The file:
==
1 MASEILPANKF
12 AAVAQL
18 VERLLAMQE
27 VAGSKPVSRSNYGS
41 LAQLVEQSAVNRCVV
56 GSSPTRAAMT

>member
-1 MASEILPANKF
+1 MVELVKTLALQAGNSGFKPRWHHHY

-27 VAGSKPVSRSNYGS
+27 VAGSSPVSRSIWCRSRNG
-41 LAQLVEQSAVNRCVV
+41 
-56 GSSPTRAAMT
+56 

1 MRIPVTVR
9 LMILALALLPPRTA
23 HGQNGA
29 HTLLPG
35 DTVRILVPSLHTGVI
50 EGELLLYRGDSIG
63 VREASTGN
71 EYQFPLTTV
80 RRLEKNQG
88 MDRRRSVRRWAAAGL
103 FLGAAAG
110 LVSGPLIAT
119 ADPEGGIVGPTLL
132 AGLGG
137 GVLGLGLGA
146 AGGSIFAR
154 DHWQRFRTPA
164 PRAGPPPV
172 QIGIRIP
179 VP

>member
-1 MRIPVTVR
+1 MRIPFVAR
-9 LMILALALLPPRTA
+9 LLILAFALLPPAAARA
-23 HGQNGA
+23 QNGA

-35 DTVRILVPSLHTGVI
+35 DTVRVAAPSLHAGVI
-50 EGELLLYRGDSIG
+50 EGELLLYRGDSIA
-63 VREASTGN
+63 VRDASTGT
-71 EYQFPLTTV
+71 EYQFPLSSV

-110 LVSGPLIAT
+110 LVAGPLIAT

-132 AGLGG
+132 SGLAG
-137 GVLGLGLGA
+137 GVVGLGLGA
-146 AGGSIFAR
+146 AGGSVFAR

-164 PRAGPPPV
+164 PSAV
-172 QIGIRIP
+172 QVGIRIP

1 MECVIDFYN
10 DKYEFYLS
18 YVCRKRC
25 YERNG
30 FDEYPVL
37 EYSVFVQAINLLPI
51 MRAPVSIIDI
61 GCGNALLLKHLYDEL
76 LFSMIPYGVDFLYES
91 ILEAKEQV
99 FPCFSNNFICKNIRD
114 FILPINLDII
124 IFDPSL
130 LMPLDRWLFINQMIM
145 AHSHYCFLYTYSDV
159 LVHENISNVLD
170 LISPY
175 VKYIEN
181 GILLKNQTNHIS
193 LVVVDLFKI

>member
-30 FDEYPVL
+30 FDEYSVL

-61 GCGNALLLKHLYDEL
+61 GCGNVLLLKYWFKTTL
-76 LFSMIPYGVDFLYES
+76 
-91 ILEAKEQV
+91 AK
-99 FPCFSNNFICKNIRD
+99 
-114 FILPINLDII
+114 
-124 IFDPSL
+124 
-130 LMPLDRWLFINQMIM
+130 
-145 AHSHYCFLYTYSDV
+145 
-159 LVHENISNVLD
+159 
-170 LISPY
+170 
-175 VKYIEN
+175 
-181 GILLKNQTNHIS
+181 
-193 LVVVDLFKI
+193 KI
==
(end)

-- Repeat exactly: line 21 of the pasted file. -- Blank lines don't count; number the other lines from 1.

50 EGELLLYRGDSIG